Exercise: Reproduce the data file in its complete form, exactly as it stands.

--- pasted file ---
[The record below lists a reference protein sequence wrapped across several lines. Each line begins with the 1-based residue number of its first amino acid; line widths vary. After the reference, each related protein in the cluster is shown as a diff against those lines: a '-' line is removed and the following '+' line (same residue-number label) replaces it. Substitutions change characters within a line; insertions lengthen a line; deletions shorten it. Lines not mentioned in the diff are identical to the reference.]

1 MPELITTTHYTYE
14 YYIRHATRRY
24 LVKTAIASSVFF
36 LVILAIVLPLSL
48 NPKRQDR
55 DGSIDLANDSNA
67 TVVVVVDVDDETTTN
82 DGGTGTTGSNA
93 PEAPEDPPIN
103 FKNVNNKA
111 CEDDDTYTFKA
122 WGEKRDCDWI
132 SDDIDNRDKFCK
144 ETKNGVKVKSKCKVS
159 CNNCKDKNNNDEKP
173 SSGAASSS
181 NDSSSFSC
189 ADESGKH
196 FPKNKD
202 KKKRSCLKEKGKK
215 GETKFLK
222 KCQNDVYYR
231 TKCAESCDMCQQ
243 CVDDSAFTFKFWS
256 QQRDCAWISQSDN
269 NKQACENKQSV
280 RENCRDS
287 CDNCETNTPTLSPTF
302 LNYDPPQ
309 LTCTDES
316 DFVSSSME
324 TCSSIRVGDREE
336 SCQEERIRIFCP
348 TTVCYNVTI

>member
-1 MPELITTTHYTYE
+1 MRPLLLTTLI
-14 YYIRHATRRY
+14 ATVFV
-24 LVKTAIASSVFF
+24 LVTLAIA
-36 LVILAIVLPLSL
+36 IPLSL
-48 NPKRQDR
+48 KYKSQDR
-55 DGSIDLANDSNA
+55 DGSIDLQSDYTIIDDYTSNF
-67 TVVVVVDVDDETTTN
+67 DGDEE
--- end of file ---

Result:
[The record below lists a reference protein sequence wrapped across several lines. Each line begins with the 1-based residue number of its first amino acid; line widths vary. After the reference, each related protein in the cluster is shown as a diff against those lines: a '-' line is removed and the following '+' line (same residue-number label) replaces it. Substitutions change characters within a line; insertions lengthen a line; deletions shorten it. Lines not mentioned in the diff are identical to the reference.]

1 MPELITTTHYTYE
14 YYIRHATRRY
24 LVKTAIASSVFF
36 LVILAIVLPLSL
48 NPKRQDR
55 DGSIDLANDSNA
67 TVVVVVDVDDETTTN
82 DGGTGTTGSNA
93 PEAPEDPPIN
103 FKNVNNKA
111 CEDDDTYTFKA
122 WGEKRDCDWI
132 SDDIDNRDKFCK
144 ETKNGVKVKSKCKVS
159 CNNCKDKNNNDEKP
173 SSGAASSS
181 NDSSSFSC
189 ADESGKH
196 FPKNKD
202 KKKRSCLKEKGKK
215 GETKFLK
222 KCQNDVYYR
231 TKCAESCDMCQQ
243 CVDDSAFTFKFWS
256 QQRDCAWISQSDN
269 NKQACENKQSV
280 RENCRDS
287 CDNCETNTPTLSPTF
302 LNYDPPQ
309 LTCTDES
316 DFVSSSME
324 TCSSIRVGDREE
336 SCQEERIRIFCP
348 TTVCYNVTI

>member
-1 MPELITTTHYTYE
+1 MRPLLLTTLI
-14 YYIRHATRRY
+14 ATVFV
-24 LVKTAIASSVFF
+24 LVTLAIA
-36 LVILAIVLPLSL
+36 IPLSL
-48 NPKRQDR
+48 KYKSQDR
-55 DGSIDLANDSNA
+55 DGSIDLQSDYTIIDDYTSNF
-67 TVVVVVDVDDETTTN
+67 DGDEE